That link someone above supplied is the Whale's Tail at Seascape.

True story...my grandparents use to own that land...beach front to Choctawhatchee Bay...years ago.


That must have been nice to live on. I'll have to try again later to see what it looks like now.
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Quoting ElConando:
A simple solution to Florida's Hurricane problems from our good friend Bugs Bunny.



that would
solve
a lot of
problems
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Member Since: September 27, 2007 Posts: 1 Comments: 19606
Quoting IKE:


(1)Basement

or...

(2)Gassing up his crop-duster.
I'm going to need a new workstation before the day is over...lol
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GFS shows development in the Eastern Atlantic as early as 72-84 hours
Member Since: March 10, 2010 Posts: 1 Comments: 7233
377. IKE
Quoting NRAamy:
where's STORMTOP?!


(1)Basement

or...

(2)Gassing up his crop-duster.
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Quoting mrsalagranny:
Are there certain bloggers I need to look out for this year. I know some can blow things out of proportion and have a lot of people confused.I dont want to be the one it happens to.I take my weather very seriously especially durine cane season.So please if you will give me the heads up.

JFV also know as WEATHER STUDENT is the first one on my mind
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Quoting ElConando:
A simple solution to Florida's Hurricane problems from our good friend Bugs Bunny.



Also known as the Lorena Bobbitt Idea lol
Member Since: March 10, 2010 Posts: 1 Comments: 7233
Quoting IKE:


I don't remember. I'm 52...my mind isn't as sharp.

***Best excuse I can come up with***
Thats okay i was just asking cause i remember that name But cant remember why he was infamous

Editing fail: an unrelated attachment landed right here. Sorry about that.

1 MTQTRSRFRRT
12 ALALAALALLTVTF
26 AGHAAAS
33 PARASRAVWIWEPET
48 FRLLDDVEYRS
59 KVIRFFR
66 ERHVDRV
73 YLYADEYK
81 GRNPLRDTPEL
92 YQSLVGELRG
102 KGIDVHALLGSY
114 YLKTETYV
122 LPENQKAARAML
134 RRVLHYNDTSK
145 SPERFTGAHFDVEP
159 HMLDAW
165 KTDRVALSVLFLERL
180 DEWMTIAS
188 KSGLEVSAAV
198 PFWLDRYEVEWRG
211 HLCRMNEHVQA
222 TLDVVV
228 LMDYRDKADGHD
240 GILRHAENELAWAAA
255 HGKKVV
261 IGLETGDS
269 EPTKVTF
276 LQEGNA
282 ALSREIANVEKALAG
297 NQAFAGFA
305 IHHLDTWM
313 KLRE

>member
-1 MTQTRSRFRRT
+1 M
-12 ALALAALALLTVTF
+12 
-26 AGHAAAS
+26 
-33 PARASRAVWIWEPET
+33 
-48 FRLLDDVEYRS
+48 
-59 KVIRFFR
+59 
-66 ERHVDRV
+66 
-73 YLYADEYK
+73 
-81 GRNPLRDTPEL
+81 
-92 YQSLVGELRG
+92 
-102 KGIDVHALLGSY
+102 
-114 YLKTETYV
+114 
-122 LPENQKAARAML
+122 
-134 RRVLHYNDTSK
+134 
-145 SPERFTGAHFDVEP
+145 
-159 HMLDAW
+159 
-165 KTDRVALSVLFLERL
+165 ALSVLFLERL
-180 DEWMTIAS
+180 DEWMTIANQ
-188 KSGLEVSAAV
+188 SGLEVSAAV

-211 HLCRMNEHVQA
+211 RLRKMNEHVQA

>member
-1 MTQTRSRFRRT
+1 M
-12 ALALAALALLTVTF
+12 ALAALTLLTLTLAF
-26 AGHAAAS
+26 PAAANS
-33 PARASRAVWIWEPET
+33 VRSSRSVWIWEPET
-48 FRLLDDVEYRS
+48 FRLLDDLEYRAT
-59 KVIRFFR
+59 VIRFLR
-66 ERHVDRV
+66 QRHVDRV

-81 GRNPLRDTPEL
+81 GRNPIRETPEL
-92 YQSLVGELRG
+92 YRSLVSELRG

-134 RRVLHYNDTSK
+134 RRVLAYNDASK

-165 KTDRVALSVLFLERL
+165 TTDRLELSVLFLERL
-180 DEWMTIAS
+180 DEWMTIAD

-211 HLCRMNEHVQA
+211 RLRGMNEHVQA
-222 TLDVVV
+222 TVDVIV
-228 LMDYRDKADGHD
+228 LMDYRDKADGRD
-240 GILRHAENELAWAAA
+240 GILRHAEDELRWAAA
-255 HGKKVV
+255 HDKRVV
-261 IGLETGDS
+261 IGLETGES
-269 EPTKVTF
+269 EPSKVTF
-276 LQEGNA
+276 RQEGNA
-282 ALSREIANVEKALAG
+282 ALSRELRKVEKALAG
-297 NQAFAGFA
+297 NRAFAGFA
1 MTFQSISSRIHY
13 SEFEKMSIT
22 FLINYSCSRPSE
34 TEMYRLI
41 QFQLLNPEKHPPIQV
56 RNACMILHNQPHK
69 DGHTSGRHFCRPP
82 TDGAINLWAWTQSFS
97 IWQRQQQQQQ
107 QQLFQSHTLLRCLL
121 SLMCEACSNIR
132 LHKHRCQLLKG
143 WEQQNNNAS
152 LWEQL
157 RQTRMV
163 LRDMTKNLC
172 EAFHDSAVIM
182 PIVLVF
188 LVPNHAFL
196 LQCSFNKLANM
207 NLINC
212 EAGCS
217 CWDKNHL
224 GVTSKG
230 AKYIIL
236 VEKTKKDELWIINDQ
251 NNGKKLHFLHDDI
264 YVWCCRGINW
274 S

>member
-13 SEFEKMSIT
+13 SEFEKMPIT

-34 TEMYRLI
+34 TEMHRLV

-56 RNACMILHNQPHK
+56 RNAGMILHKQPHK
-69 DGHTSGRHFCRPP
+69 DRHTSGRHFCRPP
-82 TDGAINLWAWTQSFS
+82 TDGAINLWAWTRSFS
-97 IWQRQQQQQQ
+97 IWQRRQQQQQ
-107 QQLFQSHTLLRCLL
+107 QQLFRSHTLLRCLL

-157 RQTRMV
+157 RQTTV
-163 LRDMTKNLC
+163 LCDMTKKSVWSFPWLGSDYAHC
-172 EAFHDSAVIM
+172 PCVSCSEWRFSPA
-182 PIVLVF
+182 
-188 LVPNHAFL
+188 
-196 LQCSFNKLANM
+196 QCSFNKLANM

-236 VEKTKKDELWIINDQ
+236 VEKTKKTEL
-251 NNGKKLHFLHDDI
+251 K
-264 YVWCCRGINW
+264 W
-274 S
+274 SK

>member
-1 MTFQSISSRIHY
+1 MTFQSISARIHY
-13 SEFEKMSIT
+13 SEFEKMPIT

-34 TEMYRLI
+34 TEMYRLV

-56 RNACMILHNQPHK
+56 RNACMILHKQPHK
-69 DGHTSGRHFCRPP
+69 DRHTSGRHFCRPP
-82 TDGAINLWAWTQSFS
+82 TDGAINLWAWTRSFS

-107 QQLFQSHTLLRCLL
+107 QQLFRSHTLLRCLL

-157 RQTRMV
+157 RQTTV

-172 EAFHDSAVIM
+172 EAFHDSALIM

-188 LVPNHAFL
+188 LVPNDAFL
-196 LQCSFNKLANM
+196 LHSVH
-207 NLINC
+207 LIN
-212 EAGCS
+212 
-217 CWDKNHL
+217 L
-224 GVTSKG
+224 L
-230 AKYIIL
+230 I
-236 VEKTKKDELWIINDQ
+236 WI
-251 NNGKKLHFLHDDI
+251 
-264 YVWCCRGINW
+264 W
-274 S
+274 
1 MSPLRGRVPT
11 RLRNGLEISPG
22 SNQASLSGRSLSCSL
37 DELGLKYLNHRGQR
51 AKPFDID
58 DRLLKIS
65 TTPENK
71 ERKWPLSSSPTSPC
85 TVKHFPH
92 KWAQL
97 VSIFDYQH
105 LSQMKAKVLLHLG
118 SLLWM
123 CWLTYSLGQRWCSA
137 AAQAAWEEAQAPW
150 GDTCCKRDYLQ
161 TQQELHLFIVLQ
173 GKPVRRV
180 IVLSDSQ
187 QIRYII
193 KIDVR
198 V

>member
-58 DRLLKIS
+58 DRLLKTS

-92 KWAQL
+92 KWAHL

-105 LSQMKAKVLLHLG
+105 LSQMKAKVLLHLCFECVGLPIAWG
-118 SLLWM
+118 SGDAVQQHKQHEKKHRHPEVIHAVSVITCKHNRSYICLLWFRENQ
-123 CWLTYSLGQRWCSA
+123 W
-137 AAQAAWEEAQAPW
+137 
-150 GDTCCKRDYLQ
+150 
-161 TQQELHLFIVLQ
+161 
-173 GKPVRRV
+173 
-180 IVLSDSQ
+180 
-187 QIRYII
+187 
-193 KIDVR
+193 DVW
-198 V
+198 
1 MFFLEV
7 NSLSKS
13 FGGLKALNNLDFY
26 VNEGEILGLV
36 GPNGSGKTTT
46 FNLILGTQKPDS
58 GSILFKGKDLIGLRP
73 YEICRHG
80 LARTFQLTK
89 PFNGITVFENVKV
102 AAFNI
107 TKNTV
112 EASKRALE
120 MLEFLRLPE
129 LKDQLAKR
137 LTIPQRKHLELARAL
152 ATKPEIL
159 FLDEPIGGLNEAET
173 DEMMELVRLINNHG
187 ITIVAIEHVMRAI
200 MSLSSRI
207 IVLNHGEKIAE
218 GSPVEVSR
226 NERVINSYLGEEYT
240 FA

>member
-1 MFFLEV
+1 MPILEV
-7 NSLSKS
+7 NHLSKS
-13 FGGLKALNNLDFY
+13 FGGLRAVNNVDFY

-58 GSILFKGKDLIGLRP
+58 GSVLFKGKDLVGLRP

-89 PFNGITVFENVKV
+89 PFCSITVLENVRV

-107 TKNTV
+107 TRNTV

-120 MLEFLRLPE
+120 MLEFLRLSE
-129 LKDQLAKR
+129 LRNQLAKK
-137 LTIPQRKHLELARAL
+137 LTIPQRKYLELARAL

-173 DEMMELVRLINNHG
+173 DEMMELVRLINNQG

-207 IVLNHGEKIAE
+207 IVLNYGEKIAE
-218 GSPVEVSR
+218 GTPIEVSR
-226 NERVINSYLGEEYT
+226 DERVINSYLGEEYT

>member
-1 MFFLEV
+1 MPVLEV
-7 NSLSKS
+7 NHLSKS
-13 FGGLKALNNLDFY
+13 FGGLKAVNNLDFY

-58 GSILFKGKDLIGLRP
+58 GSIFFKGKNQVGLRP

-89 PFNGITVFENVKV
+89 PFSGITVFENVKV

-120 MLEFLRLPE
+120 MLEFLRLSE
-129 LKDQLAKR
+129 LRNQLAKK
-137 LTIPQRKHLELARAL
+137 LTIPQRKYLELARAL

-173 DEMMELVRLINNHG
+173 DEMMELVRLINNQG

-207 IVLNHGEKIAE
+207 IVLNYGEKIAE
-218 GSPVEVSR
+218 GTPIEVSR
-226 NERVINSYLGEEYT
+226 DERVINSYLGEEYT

Member Since: April 8, 2010 Posts: 15 Comments: 2570
373. IKE
Quoting Makoto1:


Hm, maybe it's just not working for me. I actually thought there was some kind of joke because it wasn't working or something, LOL. Sorry about that.


That link someone above supplied is the Whale's Tail at Seascape.

True story...my grandparents use to own that land...beach front to Choctawhatchee Bay...years ago.
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where's STORMTOP?!
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371. IKE
Quoting alexhurricane1991:
Wasnt Alexking a major wishcaster?


I don't remember. I'm 52...my mind isn't as sharp.

***Best excuse I can come up with***
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Quoting IKE:


Oops....try again...

Link


Hm, maybe it's just not working for me. I actually thought there was some kind of joke because it wasn't working or something, LOL. Sorry about that.
Member Since: Posts: Comments:
cchsvweatherman was a troll that copied cchsweatherman's(without the 'v') handle. cchsweatherman is actually a good dude....and pretty knowledgable for his age.
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A simple solution to Florida's Hurricane problems from our good friend Bugs Bunny.

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WHERE'S WEATHERSTUDENT? :D
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Quoting muddertracker:
It's my work computer..no worries..lol


LOL!
Member Since: September 7, 2008 Posts: 17 Comments: 1604
Quoting IKE:


There's an imposter of the real SN and the imposter is trouble.

Not sure about Alexking...maybe an imposter name too.
Wasnt Alexking a major wishcaster?
Member Since: April 8, 2010 Posts: 15 Comments: 2570
Teh mind can olny taek so much.


snort giggle....

;)
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Quoting muddertracker:
It's my work computer..no worries..lol


LOL!

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Now the last La Nina had more long trek cape verde storms that went west. hmm...
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360. IKE
Quoting Makoto1:


Ah, the wonderful beaches of "Can not connect."


Oops....try again...

Link
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Quoting DestinJeff:


Wow, Ike. I tihnk you might have just had a fit of rage!


Jeff, I love your new avatar!
Member Since: September 7, 2008 Posts: 17 Comments: 1604

Quoting weatherbro:
I doubt that we'll see La Nina conditions by the Summer time(perhaps maybe by late Autumn). Here's why I don't think so.

We just had an episode from 2007-early 2009. And I have a feeling this past El Nino is reactionary to the previous ENSO episode. Plus this El Nino was nothing like the 1982 nor the 1998 episodes. And finally this El Nino was Mokiki.